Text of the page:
Kukkula, Kukkuḷa: 5 definitions
Kukkula means something in Buddhism, Pali, Hinduism, Sanskrit. If you want to know the exact meaning, history, etymology or English translation of this term then check out the descriptions on this page. Add your comment or reference to a book if you want to contribute to this summary article.
The Sanskrit term Kukkuḷa can be transliterated into English as Kukkula or Kukkulia, using the IAST transliteration scheme (?).
Theravada (major branch of Buddhism)Source: Pali Kanon: Pali Proper Names
One of the nirayas. King Dandaki was born there because of his heinous crime (J.v.114, 143; ItvA.195).
Sarabhanga spoke of him as suffering there, sunk in a mass of glowing coals (kukkula) one hundred leagues deep; huge glowing sparks fall on him and enter his body through nine sores (J.v.144).
Beside this niraya are the Gutha niraya and the Simbalivana. M.iii.185.
Theravāda is a major branch of Buddhism having the the Pali canon (tipitaka) as their canonical literature, which includes the vinaya-pitaka (monastic rules), the sutta-pitaka (Buddhist sermons) and the abhidhamma-pitaka (philosophy and psychology).
Languages of India and abroad
Pali-English dictionarySource: BuddhaSasana: Concise Pali-English Dictionary
kukkuḷa : (m.) hot ashes; name of a hell.Source: Sutta: The Pali Text Society's Pali-English Dictionary
Kukkuḷa, (taken as variant of kukkuṭa by Morris, J. P. T. S. 1885, 39; occurs also in BSk. as Name of a Purgatory, e.g. MVastu I. 6; III, 369, 455. The classical Sk. form is kukūla) hot ashes, embers S. III, 177; J. II, 134; Kvu 208, cf. trans. 127; with ref. to Purgatory S. I, 209; J. V, 143 (°nāma Niraya); Sdhp. 194; Pgdp 24.
Pali is the language of the Tipiṭaka, which is the sacred canon of Theravāda Buddhism and contains much of the Buddha’s speech. Closeley related to Sanskrit, both languages are used interchangeably between religions.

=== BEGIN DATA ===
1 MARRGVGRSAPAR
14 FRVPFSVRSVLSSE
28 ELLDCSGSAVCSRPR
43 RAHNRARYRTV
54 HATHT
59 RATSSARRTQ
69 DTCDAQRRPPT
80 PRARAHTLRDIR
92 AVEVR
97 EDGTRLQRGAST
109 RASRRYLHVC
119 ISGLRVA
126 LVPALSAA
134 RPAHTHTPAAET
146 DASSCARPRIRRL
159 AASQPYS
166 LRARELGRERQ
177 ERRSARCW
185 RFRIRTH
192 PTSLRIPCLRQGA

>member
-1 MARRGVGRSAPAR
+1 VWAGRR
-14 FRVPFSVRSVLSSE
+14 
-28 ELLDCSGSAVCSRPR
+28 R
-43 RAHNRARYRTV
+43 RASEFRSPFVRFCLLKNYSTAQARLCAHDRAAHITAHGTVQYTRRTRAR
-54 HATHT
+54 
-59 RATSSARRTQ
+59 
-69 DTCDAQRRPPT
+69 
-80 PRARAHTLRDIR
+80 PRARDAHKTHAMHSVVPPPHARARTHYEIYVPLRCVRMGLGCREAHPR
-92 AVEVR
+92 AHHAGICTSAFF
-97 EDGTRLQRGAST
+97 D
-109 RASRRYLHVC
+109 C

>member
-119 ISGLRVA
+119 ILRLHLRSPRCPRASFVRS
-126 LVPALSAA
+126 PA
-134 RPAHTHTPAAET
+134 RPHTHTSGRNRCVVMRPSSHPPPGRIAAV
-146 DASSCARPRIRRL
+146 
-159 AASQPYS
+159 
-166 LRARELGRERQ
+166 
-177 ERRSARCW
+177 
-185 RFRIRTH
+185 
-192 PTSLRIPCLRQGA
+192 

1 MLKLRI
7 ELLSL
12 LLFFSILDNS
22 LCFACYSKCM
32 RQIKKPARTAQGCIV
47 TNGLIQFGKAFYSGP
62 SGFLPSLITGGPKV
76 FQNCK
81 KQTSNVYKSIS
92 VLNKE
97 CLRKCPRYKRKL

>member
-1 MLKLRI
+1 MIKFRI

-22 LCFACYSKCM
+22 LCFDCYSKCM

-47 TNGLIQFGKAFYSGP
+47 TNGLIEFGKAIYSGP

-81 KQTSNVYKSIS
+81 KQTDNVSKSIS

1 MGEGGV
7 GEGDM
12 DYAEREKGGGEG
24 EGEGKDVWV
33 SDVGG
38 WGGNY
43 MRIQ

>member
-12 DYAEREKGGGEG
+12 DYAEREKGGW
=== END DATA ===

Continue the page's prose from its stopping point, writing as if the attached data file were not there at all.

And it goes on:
Sanskrit dictionarySource: Cologne Digital Sanskrit Dictionaries: Edgerton Buddhist Hybrid Sanskrit Dictionary
Kukkula (कुक्कुल).—(nt. or m.; = kukūla, q.v.; = Pali kukkuḷa), name of a hell: Mahāvastu i.6.16; i.11.1, 5 = iii.455.13, 17; iii.185.16; 369.4. In Pali the word is recorded as meaning also hot ashes, embers.
Sanskrit, also spelled संस्कृतम् (saṃskṛtam), is an ancient language of India commonly seen as the grandmother of the Indo-European language family (even English!). Closely allied with Prakrit and Pali, Sanskrit is more exhaustive in both grammar and terms and has the most extensive collection of literature in the world, greatly surpassing its sister-languages Greek and Latin.
Kannada-English dictionarySource: Alar: Kannada-English corpus
Kukkuḷa (ಕುಕ್ಕುಳ):—[noun] a sound imitating that of something bubbling up and boiling.
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Kukkuḻa (ಕುಕ್ಕುೞ):—[noun] = ಕುಕ್ಕುಳ [kukkula].
Kannada is a Dravidian language (as opposed to the Indo-European language family) mainly spoken in the southwestern region of India.
See also (Relevant definitions)
Search found 3 books and stories containing Kukkula, Kukkuḷa, Kukkuḻa; (plurals include: Kukkulas, Kukkuḷas, Kukkuḻas). You can also click to the full overview containing English textual excerpts. Below are direct links for the most relevant articles:
The Mahavastu (great story) (by J. J. Jones)
Chapter II - Maudgalyāyana’s visits to hell < [Volume I]
Chapter II-a - Sermon on the Hells (naraka) < [Volume I]
Chapter XLVI - The story of Arindama < [Volume III]
Maha Prajnaparamita Sastra (by Gelongma Karma Migme Chödrön)
The Jataka tales [English], Volume 1-6 (by Robert Chalmers)